Generally speaking, in North Carolina, a covenant not to compete means that the employee will agree not to work for any of their employer's competitors when leaving the company. Such agreements are also known by the term "non-compete clauses". Employees who sign them can either receive compensation or simply be required to agree as a condition for their employment.
When are Covenants not to Compete Unenforceable?
Whether or not a judge will conclude that the covenant is enforceable can be challenging to know beforehand. Although the interests of employers are significant, courts in North Carolina also give importance to an employee's freedom to choose the type of employment that they desire. As a result, courts usually uphold only those covenants that are consider to be reasonable according to the circumstances. Covenants not to compete that a court will categorize as unreasonable include agreements that last for a long duration or that restrict the employee to an unreasonable geographic area around Roanoke Rapids.
Covenants must also be limited to restricting dealings with those competitors that are reasonably related to the employer's industry. Finally, the employer needs to have an acceptable business purpose which justifies their motives in requiring their employee to sign a covenant not to compete.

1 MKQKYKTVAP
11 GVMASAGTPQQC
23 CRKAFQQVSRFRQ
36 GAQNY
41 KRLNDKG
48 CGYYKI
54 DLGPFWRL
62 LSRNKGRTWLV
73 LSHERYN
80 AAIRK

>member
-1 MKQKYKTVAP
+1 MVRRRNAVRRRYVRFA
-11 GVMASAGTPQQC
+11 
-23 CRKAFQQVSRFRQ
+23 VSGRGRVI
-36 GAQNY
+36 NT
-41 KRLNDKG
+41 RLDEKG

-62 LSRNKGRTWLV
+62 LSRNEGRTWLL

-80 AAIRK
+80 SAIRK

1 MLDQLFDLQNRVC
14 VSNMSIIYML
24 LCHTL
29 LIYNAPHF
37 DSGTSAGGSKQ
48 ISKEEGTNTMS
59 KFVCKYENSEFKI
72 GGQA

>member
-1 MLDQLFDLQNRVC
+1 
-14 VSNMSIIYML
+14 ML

Do I Need an Attorney when Dealing with a Covenant not to Compete?
Before you sign any documents that could restrict your rights, you may consider hiring a Roanoke Rapids, North Carolina attorney who can review the covenant. The attorney can negotiate modifications to the contract if they are needed, and can draft a new clause which is acceptable to the parties involved. Attorneys can provide valuable counseling to employers who are contemplating suing an employer who breached a covenant not to compete. They can also assist employees who have signed an agreement limiting their employment options.